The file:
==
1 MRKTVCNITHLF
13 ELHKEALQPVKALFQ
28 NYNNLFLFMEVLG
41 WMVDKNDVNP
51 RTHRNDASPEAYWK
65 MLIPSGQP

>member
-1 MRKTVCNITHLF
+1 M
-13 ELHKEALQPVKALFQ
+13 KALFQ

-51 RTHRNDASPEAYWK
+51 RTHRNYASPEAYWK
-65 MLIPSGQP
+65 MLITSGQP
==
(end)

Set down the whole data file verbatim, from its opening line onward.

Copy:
1 MRKTVCNITHLF
13 ELHKEALQPVKALFQ
28 NYNNLFLFMEVLG
41 WMVDKNDVNP
51 RTHRNDASPEAYWK
65 MLIPSGQP

>member
-1 MRKTVCNITHLF
+1 M
-13 ELHKEALQPVKALFQ
+13 KALFQ

-51 RTHRNDASPEAYWK
+51 RTHRNYASPEAYWK
-65 MLIPSGQP
+65 MLITSGQP